A shopper walks out of a Woolworths store in Sydney, Australia, May 12, 2016. Picture taken May 12, 2016.
A shopper walks out of a Woolworths store in Sydney, Australia, May 12, 2016. Picture taken May 12, 2016. Reuters/David Gray

The Australian Competition and Consumer Commission is suing Woolworths Limited in Federal Court for allegedly misleading consumers. The consumer watchdog said that the supermarket giant’s environmental claims about its W Select Eco products were false, misleading and deceptive.

The ACCC said that Woolworths labelled the W Select Eco picnic products — which included disposable bowls, plates and cutlery — as “biodegradable and compostable” from November 2014 to November 2017. The company allegedly misrepresented to consumers that the product line would compost within a reasonable period in domestic compost bins or conventional landfill sites.

However, Woolworths did not “make reasonable or adequate efforts” to verify the claims. Its customers paid a premium for the products because they thought the environmental claims were true.

“The ACCC also alleges that Woolworths made these claims in circumstances where it was aware there was confusion among consumers and businesses about the meaning of biodegradable and compostable,” ACCC Commissioner Sarah Court said in a statement. “One of the suppliers of the W select Eco line also had significant qualifications on its website about the biodegradability and compostability of its products. Despite all these matters, Woolworths made the representations without explanation or qualification.”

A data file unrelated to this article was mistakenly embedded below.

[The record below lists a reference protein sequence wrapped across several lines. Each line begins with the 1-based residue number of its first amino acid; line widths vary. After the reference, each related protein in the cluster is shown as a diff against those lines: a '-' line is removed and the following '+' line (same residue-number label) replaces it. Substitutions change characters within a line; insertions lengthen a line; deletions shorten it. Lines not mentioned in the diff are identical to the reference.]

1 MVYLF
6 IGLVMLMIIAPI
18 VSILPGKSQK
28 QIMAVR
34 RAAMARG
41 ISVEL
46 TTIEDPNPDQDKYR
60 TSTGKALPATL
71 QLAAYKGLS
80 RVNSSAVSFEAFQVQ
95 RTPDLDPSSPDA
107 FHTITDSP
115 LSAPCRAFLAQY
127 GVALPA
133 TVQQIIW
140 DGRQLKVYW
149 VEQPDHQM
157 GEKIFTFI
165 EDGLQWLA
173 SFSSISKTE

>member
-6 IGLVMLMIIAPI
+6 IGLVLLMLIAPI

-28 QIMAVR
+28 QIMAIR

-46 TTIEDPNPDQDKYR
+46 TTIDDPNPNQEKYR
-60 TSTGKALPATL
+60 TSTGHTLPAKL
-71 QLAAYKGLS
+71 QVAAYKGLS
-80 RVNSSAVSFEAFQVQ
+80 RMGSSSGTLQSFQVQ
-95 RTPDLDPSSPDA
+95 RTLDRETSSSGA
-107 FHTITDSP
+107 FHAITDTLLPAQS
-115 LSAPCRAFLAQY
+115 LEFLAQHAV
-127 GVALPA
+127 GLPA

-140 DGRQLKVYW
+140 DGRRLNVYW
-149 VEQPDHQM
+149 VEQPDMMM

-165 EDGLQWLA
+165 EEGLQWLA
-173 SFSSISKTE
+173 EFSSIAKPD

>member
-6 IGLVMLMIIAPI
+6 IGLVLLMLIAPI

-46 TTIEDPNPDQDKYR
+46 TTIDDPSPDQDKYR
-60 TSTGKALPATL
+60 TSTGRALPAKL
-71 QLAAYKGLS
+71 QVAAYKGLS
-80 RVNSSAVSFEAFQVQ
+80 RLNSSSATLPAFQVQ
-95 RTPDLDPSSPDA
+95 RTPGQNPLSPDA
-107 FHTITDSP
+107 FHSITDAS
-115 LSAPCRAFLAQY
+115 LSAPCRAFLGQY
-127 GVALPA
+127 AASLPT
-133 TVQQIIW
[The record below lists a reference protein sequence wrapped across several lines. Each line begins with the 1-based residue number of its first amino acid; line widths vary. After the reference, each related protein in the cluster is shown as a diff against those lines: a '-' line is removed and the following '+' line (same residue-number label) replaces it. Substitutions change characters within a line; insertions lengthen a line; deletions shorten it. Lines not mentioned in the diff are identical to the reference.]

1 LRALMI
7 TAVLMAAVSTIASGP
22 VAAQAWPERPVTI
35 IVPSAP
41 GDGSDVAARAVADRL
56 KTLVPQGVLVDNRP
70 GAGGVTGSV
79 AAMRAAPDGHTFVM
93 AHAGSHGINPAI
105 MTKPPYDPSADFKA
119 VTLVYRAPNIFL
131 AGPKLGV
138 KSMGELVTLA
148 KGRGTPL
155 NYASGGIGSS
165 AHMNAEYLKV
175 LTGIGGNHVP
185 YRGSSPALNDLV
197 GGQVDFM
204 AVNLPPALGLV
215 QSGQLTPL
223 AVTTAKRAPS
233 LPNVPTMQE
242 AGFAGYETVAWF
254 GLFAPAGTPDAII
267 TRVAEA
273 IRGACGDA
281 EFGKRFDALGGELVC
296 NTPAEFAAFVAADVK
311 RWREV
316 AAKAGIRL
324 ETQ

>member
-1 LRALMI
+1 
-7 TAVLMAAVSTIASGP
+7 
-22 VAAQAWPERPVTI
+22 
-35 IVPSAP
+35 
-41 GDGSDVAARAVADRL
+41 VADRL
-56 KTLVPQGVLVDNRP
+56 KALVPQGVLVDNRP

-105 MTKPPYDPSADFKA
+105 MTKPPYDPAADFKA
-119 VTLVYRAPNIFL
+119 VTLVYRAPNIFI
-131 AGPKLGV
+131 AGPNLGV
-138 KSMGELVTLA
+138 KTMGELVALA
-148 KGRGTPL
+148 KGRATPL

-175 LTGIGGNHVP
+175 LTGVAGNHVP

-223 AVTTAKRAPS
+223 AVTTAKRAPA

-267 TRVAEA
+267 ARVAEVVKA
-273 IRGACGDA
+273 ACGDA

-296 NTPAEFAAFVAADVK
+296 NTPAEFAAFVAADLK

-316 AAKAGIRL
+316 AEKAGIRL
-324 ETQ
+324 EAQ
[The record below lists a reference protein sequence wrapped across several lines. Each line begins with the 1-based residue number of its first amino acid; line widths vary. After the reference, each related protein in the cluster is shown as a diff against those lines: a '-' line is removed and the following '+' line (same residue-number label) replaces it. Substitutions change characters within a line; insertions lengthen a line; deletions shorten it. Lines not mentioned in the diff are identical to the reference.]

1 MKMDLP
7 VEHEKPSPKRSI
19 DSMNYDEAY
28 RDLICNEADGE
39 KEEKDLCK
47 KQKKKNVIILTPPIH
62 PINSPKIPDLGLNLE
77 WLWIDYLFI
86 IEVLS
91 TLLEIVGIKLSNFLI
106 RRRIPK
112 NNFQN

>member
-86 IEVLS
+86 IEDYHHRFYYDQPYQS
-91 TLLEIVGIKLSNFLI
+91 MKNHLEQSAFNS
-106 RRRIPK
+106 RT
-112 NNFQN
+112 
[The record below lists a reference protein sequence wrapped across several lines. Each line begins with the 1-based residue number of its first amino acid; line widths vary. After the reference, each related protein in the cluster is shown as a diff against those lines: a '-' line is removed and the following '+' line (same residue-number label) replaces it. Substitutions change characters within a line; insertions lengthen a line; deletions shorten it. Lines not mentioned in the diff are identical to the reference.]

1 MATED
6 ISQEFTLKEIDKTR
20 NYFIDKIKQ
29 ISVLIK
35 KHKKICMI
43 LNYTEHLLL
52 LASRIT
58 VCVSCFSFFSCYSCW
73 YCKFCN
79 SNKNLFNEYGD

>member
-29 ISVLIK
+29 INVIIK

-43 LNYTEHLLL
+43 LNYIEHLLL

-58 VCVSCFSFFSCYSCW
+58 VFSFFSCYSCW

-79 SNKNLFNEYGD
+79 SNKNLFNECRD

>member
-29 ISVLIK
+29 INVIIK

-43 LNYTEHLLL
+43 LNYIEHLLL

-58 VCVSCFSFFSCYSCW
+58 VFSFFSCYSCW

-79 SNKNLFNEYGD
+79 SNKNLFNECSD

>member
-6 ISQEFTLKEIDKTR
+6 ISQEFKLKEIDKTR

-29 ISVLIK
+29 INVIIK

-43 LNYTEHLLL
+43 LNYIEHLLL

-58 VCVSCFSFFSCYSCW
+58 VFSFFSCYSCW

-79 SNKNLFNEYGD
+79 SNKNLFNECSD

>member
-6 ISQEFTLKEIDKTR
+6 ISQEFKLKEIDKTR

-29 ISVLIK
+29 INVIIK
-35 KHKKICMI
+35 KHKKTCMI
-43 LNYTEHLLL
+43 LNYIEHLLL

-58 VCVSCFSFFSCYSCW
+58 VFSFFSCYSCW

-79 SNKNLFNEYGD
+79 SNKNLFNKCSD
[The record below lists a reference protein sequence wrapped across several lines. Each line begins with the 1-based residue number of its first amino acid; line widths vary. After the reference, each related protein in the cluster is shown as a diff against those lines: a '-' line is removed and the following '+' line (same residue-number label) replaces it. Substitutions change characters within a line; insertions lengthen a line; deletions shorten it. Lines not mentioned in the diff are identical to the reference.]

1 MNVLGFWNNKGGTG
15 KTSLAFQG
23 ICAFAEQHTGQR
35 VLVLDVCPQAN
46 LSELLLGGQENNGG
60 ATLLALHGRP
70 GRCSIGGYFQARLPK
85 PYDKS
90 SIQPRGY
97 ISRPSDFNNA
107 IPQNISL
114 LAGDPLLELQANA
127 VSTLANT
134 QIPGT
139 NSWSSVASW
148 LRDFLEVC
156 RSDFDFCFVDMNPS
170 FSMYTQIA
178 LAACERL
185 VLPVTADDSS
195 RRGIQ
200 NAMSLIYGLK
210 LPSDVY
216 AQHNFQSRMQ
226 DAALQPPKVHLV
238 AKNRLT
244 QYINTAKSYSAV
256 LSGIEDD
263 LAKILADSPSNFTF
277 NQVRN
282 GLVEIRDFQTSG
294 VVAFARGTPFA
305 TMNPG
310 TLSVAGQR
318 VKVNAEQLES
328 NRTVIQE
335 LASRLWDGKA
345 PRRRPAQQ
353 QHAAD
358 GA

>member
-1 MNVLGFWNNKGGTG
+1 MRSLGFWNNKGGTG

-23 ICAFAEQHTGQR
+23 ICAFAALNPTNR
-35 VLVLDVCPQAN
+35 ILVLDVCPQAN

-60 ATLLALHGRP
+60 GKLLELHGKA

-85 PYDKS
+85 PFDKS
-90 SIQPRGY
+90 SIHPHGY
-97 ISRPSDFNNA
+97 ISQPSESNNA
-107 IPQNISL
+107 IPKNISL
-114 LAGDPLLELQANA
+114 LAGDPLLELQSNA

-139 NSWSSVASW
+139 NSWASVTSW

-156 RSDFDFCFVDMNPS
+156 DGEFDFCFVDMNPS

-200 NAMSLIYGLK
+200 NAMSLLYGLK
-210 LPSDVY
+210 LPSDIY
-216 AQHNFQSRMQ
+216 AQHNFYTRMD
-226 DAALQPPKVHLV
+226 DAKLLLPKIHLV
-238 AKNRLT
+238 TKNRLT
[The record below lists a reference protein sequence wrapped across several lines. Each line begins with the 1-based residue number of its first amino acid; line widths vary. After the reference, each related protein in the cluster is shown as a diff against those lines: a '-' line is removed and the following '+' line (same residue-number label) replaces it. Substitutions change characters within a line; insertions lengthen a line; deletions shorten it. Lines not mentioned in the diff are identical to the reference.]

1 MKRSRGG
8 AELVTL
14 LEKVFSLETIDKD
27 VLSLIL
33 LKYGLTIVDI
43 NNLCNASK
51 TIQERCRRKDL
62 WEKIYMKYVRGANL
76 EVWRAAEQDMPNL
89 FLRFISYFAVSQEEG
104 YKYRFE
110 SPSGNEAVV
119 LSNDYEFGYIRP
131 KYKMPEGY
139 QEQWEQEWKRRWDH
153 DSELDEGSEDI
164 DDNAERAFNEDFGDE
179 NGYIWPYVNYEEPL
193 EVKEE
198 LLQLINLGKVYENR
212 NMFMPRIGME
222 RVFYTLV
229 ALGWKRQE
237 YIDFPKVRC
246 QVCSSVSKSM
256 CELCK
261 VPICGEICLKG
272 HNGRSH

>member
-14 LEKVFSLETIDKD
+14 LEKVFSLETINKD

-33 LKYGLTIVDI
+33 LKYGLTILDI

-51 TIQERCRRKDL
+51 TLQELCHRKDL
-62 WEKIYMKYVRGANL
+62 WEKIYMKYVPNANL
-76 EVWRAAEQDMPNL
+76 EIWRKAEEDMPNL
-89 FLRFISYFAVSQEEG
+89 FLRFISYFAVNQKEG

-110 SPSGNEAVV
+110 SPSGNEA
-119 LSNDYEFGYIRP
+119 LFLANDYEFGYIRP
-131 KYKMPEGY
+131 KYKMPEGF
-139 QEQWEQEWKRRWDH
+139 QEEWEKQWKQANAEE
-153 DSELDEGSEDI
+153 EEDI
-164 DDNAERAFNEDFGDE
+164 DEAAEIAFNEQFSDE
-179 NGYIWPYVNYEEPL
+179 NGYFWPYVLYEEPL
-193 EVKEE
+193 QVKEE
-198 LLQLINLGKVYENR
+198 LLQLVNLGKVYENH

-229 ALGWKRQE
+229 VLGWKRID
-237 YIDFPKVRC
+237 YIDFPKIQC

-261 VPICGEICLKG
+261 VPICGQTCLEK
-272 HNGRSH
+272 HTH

The retail company allegedly acted contrary to its own Environmental Claims Policy, which stated that such claims should be “accurate, specific and clear.”

“Businesses making environmental claims about their products must take reasonable steps to ensure the benefits are achievable for ordinary Australian consumers,” Court continued. The ACCC is seeking pecuniary penalties, injunctions, declarations, publication orders and costs.”

A Woolworths spokesperson said the company is committed to doing its part for the environment. “We treat our obligations under the Australian Consumer Law very seriously and understand how important it is that environmental claims are clear and accurate for our customers,” the rep was quoted by adnews.com.au as saying.

The said products had been removed from shelves when the ACCC first contacted the company in November last year.